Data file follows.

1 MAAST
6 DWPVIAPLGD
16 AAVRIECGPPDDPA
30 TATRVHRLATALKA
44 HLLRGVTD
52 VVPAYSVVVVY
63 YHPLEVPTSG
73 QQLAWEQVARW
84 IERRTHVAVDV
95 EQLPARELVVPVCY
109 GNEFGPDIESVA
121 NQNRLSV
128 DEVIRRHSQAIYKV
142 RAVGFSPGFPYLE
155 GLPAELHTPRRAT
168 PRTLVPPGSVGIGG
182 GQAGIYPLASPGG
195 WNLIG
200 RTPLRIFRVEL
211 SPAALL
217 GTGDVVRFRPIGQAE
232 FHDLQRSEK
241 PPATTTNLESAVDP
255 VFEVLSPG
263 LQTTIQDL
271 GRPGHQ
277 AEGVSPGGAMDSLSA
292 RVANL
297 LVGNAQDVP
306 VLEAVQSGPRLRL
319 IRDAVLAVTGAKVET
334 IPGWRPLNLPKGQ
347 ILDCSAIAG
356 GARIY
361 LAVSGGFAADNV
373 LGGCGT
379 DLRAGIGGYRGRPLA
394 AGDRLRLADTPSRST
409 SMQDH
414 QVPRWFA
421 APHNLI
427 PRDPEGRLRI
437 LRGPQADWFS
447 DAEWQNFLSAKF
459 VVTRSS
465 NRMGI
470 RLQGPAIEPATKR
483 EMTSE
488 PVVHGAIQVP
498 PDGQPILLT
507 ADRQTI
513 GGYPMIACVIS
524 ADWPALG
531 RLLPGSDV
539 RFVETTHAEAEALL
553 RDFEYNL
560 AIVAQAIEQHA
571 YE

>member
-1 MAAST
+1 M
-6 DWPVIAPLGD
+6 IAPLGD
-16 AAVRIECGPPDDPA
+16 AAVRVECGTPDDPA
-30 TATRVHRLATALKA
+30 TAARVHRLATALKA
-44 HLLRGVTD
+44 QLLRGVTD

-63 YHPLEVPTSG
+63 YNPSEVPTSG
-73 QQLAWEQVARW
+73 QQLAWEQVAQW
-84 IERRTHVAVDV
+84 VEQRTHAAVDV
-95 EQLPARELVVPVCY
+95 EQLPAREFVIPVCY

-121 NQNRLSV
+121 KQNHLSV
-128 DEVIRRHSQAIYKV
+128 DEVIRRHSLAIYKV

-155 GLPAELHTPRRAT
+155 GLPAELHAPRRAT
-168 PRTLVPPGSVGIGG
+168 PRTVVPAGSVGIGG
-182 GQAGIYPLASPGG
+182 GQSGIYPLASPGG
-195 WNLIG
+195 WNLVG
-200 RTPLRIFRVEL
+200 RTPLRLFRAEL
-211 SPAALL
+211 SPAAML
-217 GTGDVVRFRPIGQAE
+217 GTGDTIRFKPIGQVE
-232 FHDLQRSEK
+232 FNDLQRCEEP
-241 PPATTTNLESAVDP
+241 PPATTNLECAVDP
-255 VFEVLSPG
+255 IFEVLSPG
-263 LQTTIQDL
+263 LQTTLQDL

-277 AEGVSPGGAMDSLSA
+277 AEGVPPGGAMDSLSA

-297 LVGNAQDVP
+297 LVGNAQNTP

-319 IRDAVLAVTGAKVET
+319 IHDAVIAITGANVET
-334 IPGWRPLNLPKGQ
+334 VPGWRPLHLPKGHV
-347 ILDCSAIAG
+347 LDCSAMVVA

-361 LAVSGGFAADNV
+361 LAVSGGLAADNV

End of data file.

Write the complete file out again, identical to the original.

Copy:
1 MAAST
6 DWPVIAPLGD
16 AAVRIECGPPDDPA
30 TATRVHRLATALKA
44 HLLRGVTD
52 VVPAYSVVVVY
63 YHPLEVPTSG
73 QQLAWEQVARW
84 IERRTHVAVDV
95 EQLPARELVVPVCY
109 GNEFGPDIESVA
121 NQNRLSV
128 DEVIRRHSQAIYKV
142 RAVGFSPGFPYLE
155 GLPAELHTPRRAT
168 PRTLVPPGSVGIGG
182 GQAGIYPLASPGG
195 WNLIG
200 RTPLRIFRVEL
211 SPAALL
217 GTGDVVRFRPIGQAE
232 FHDLQRSEK
241 PPATTTNLESAVDP
255 VFEVLSPG
263 LQTTIQDL
271 GRPGHQ
277 AEGVSPGGAMDSLSA
292 RVANL
297 LVGNAQDVP
306 VLEAVQSGPRLRL
319 IRDAVLAVTGAKVET
334 IPGWRPLNLPKGQ
347 ILDCSAIAG
356 GARIY
361 LAVSGGFAADNV
373 LGGCGT
379 DLRAGIGGYRGRPLA
394 AGDRLRLADTPSRST
409 SMQDH
414 QVPRWFA
421 APHNLI
427 PRDPEGRLRI
437 LRGPQADWFS
447 DAEWQNFLSAKF
459 VVTRSS
465 NRMGI
470 RLQGPAIEPATKR
483 EMTSE
488 PVVHGAIQVP
498 PDGQPILLT
507 ADRQTI
513 GGYPMIACVIS
524 ADWPALG
531 RLLPGSDV
539 RFVETTHAEAEALL
553 RDFEYNL
560 AIVAQAIEQHA
571 YE

>member
-1 MAAST
+1 M
-6 DWPVIAPLGD
+6 IAPLGD
-16 AAVRIECGPPDDPA
+16 AAVRVECGTPDDPA
-30 TATRVHRLATALKA
+30 TAARVHRLATALKA
-44 HLLRGVTD
+44 QLLRGVTD

-63 YHPLEVPTSG
+63 YNPSEVPTSG
-73 QQLAWEQVARW
+73 QQLAWEQVAQW
-84 IERRTHVAVDV
+84 VEQRTHAAVDV
-95 EQLPARELVVPVCY
+95 EQLPAREFVIPVCY

-121 NQNRLSV
+121 KQNHLSV
-128 DEVIRRHSQAIYKV
+128 DEVIRRHSLAIYKV

-155 GLPAELHTPRRAT
+155 GLPAELHAPRRAT
-168 PRTLVPPGSVGIGG
+168 PRTVVPAGSVGIGG
-182 GQAGIYPLASPGG
+182 GQSGIYPLASPGG
-195 WNLIG
+195 WNLVG
-200 RTPLRIFRVEL
+200 RTPLRLFRAEL
-211 SPAALL
+211 SPAAML
-217 GTGDVVRFRPIGQAE
+217 GTGDTIRFKPIGQVE
-232 FHDLQRSEK
+232 FNDLQRCEEP
-241 PPATTTNLESAVDP
+241 PPATTNLECAVDP
-255 VFEVLSPG
+255 IFEVLSPG
-263 LQTTIQDL
+263 LQTTLQDL

-277 AEGVSPGGAMDSLSA
+277 AEGVPPGGAMDSLSA

-297 LVGNAQDVP
+297 LVGNAQNTP

-319 IRDAVLAVTGAKVET
+319 IHDAVIAITGANVET
-334 IPGWRPLNLPKGQ
+334 VPGWRPLHLPKGHV
-347 ILDCSAIAG
+347 LDCSAMVVA

-361 LAVSGGFAADNV
+361 LAVSGGLAADNV